By Mark Nepo
I began writing poetry when my first love moved on. I was nineteen and my heart was broken. I didn’t have any true friends yet and so I began talking to myself, by writing. In time, I began to mend and realized that through my raw and honest reflection I’d begun a lifelong conversation with the Universe. This is the medicine of poetry: that through raw and honest reflection, we deepen our conversation with life. The purpose of poetry and expression is to make life real, to remove everything that gets in the way, and to help us live.
For me, the poems arrive with their wisdom. I retrieve them, more than create them, and they become my teachers. What they have to say becomes my inner curriculum and, by staying in conversation with the poems, I learn and grow. Whether you write or not, this way of learning is available to us all, as we meet and learn from the moments of our lives. Whether familiar with poetry or not, I invite you to receive these poems as you would a friend who’s eager to share intimately. Let the feeling reach you first. For the power of a poem is how it awakens your own feeling.
The longer I live, the more the life of poetry and the poetry of life blur. Early on, I wanted to write great poems, but when brought to my knees by cancer in my thirties, I needed to discover true poems to help me live. Now, in my sixties, I want to be the poem. After all these years, I’ve learned that, in the deepest sense, poetry is a way of engaging the world with our being and care. And more than understanding whatever a poet might mean in any given poem, the poetry is there to ignite your own exploration of aliveness.
So I want to thank you for pausing in the making of our modern hive long enough to explore the nature and workings of the inner life. The inner life is essential because we can grow hypnotized by a world that keeps building monuments to itself. Beforehand, our want to build can seem like a great dream of the future, and the intoxication of building itself can seem like a marvel of progress. But often, once built, the overgrowth of all we make can spread like the metastasis of an idea only concerned with its self-replication. There is nothing wrong with dreaming and building, but the dangers arise once we’re overgrown.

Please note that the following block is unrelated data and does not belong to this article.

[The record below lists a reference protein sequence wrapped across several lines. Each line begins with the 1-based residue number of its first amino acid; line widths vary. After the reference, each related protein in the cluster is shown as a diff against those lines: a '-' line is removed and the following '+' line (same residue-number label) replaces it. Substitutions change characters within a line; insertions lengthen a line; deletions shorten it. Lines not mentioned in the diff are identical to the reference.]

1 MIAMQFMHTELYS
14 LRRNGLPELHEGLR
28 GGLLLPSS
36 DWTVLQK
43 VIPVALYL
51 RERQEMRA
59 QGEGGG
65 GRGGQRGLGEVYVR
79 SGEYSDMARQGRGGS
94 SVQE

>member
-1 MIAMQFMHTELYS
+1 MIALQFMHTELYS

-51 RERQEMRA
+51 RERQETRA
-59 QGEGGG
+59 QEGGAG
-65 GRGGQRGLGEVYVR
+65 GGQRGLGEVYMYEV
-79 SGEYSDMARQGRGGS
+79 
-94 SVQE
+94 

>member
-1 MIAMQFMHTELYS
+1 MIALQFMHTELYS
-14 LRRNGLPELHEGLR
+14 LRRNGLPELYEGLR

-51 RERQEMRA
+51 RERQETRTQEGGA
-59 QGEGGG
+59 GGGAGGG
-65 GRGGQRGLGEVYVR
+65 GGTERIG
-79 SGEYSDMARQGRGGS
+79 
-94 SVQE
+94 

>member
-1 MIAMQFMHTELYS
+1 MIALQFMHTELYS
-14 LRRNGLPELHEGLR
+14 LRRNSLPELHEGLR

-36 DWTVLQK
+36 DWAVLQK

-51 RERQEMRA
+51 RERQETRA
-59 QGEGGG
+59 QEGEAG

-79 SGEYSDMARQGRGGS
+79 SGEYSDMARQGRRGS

Ultimately, our devotion to the foundation of things is imperative because without our foundations, we would be buried under the collapse of our own constructions, both personally and globally. Without healthy roots, the forest would fall. And poetry is the study and care of roots—human roots, ontological roots, mystical roots, and the lineage of roots.
In this regard, the human experiment has always needed poets, philosophers, prophets, and social visionaries to point to the ways that we overgrow the simple miracle of life, to keep alive the ways we can self-diagnose our obsessions and excesses, and to encourage our self-repair and renewal.
As we begin, I ask that you listen to these poems with the angel sleeping in your heart, the one we carry around in case of emergency, in case the gift of life is suddenly revealed as precious enough that we should wake the red angel now—desperate for it to bring us alive in the deepest terms possible.
* * *
Beauty Is Everywhere
The old Asian man is playing one
string so completely that the hymns of
the Universe part the air, making me stop,
unsure where I’m going. He’s surrounded
by dollar bills and petals, each a currency
we can’t do without. It’s giving ourselves
to one small thing that makes beauty come
out of hiding. Like when you led the baby
robin from our garage and it hovered once
free, as if to thank you. Today I feel like
an old string plucked by what endures.
It makes me quiver. The tulips are so
bright. Or is it that I finally see them?
* * *
The Music Beneath the Music
I have tried so hard to please
that I never realized
no one is watching.
I imagined like everyone at school
that our parents were sitting
just out of view like those
quiet doctors behind clean mirrors.
I even felt the future
gather like an audience,
ready to marvel at how much
we had done with so little.
But when I woke bleeding after surgery
with all those mothlike angels
breathing against me, I couldn’t
talk and the audience was gone.
I cried way inside and the sobs
were no more than the water
of a deshelled spirit
Years have passed and I wait
long hours in the sun to see the birch
fall of its own weight into the lake
and it seems to punctuate God’s mime.
Nothing sad about it.
And sometimes, at night,
when the dog is asleep
and the owl is beginning to stare
into what no one ever sees,
I stand on the deck and feel
the black spill off the stars,
feel it coat the earth, the trees,
the minds of children half-asleep,
feel the stillness evaporate
all notions of fame
into the space
Excerpted from The Way Under the Way: The Place of True Meeting by Mark Nepo, published by Sounds True.